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While court orders ban sun film in cars for the"safety of women" it is how society views women that needs to change!
Let me first present the facts –
– I took to the wheel only when it became an obstacle to my independence.
– I am a reluctant driver but I can go anywhere in the city, with some groundwork done and armed with directions.
– I may err on the side of caution, but I have had fewer incidents than any male driver I know.
At a get-together with extended family, an aunt asked if I had come along with someone. The “someone” was a male relative, who has just returned from the U.S. and does not even hold a valid Indian driving license. He had napped in the car while I had negotiated Bangalore traffic for a good twenty kilometers and entertained my five-year son for an hour.
My response to her question was that the male relative had napped in the car, but that led to her thinking he had dozed off while he was driving! I was amused by that. The aunt with whom I had this conversation is an elderly person, and considered way ahead of her times – growing up she did everything her two brothers did. Back in the eighties, she used to ride a scooter to work, and continues to do so now.
On the way back home from the get-together, I was flagged because my car had sun film. I had chosen to ignore a piece of legislation that does nothing but pass the buck on for the safety of women, while the traffic police makes a quick buck. The man in uniform was speaking to me, when he noticed an adult male passenger sitting in the back of the car. Immediately, he began addressing him and ignoring me. The policeman assumed the male was in charge – a male who was a guest and couldn’t even have responded since he doesn’t speak the local language. Here was an officer of the law, supposedly enforcing a law that is meant to protect women, but all he was doing was reinforcing the societal assumption that no matter what, it is the man who wields the authority.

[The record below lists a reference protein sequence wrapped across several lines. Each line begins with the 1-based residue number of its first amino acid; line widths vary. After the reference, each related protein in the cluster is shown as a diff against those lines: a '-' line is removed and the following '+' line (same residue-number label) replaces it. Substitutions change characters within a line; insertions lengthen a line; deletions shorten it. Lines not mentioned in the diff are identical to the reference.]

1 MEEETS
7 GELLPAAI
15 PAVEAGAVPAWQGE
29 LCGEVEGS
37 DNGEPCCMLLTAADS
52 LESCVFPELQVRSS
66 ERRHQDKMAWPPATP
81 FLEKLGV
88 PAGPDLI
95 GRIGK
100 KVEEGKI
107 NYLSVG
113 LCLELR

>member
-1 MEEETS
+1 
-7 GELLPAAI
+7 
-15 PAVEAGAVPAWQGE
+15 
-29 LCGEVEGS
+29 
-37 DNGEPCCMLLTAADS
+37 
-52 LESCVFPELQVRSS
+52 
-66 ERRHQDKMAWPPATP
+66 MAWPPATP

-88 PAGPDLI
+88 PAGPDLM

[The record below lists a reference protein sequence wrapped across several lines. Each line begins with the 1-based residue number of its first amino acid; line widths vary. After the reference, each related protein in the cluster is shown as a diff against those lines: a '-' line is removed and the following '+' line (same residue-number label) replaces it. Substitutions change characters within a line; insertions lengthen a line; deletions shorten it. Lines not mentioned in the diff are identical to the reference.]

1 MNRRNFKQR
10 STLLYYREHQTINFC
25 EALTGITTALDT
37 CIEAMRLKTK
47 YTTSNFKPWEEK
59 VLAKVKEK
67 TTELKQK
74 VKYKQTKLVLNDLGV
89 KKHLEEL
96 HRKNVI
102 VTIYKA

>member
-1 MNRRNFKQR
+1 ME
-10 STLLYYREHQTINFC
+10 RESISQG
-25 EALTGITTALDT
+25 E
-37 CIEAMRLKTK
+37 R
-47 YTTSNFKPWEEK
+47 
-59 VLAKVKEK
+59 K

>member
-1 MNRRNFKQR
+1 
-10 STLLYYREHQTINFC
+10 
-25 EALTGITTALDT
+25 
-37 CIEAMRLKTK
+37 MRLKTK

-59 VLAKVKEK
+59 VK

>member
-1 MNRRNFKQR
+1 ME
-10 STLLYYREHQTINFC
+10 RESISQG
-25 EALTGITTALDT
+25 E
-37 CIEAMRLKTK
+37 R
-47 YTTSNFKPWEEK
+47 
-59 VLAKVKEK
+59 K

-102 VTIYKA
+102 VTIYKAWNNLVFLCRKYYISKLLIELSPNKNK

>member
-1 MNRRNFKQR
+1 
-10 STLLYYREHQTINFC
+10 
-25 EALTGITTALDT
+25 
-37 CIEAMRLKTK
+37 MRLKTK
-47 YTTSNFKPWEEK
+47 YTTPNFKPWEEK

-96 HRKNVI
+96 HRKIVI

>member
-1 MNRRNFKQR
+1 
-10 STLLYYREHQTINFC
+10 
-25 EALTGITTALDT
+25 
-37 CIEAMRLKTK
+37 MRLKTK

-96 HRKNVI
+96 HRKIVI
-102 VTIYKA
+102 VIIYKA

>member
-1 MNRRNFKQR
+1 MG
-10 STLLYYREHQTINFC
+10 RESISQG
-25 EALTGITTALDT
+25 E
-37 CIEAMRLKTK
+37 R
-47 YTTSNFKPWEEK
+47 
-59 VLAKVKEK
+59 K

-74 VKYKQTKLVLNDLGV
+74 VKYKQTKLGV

It is not the film on windows, but the tint with which society views women that needs to be removed.
Pic credit: Bugmonkey (Used under a Creative Commons license)
Arundhati Venkatesh is a children's books author. Her books have won several awards, including the SCBWI Crystal Kite Award 2015 for India, Middle East and Asia for read more...
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Homeschooling in India is having a moment. As families become increasingly weary of traditional schooling thanks to cookie-cutter policies and high costs, parents are opting for alternate methods of education
Homeschooling in India is having a moment. As families become increasingly weary of traditional schooling thanks to cookie-cutter policies and high costs, parents are opting for alternate methods of education.
Come Monday morning, homes with young families across the country are in a chaotic yet familiar dance. Ceiling fans are turned off, and lights turned on with a vengeance.
Teeth are cleaned, and breakfasts are shovelled down. Uniforms and shoes are thrown on, and heavy school bags are picked up as parents and kids alike make a mad dash for the door.
Your goals made you move to a new city. I saved my pocket money to call you from a local PCO since my house used to get itemized phone bills.
When I write this, I feel as if I am 19 years old again.
Could we rewind further to our childhood days as tiny tots and neighbors? Due to your dad’s job transfer, you had to move out of town. Our paths crossed again unexpectedly after a decade or more. Amidst the crowd, our eyes met unexpectedly at a family function. I recognized you, but I wasn’t sure if you remembered me. For the entire event, I kept looking for you and felt butterflies in my stomach whenever our eyes met.